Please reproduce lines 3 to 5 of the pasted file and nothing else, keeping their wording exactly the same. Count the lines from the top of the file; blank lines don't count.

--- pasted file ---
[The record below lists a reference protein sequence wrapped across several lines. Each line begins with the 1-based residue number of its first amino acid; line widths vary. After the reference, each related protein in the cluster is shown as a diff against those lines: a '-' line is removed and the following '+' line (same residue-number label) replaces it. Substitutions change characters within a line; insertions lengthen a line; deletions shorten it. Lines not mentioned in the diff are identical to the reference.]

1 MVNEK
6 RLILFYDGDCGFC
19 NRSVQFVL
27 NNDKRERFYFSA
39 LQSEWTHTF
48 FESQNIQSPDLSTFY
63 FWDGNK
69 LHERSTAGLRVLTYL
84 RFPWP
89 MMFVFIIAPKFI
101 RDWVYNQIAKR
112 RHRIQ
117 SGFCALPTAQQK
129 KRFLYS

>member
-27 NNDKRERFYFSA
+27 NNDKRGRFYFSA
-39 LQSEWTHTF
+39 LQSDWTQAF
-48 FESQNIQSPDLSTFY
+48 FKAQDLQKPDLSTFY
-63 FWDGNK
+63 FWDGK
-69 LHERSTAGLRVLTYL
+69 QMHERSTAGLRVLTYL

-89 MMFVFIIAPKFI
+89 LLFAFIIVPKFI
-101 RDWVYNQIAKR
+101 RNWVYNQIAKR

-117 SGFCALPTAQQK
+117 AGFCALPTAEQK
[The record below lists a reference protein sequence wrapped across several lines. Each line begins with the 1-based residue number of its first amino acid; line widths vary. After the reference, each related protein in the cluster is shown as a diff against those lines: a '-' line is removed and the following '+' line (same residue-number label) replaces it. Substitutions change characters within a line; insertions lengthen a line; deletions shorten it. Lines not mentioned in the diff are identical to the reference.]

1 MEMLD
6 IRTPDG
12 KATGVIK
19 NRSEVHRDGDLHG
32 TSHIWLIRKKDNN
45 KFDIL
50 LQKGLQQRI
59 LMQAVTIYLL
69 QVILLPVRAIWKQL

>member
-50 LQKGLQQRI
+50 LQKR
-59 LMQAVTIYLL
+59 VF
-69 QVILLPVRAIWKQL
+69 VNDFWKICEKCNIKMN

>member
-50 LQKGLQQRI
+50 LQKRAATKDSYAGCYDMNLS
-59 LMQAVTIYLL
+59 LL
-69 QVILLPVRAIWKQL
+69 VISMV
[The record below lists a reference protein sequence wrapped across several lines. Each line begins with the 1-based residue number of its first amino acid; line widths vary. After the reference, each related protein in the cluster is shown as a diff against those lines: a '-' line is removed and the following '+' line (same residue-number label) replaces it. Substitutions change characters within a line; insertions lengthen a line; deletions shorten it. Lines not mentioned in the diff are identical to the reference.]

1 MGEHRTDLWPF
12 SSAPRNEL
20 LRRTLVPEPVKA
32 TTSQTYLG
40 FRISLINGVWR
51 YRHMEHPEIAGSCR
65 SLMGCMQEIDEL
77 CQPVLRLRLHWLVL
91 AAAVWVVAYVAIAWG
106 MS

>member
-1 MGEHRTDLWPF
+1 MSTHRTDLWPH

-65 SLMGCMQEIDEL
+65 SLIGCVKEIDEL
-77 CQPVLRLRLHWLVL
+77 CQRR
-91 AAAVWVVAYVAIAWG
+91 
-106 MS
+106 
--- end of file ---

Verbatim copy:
6 RLILFYDGDCGFC
19 NRSVQFVL
27 NNDKRERFYFSA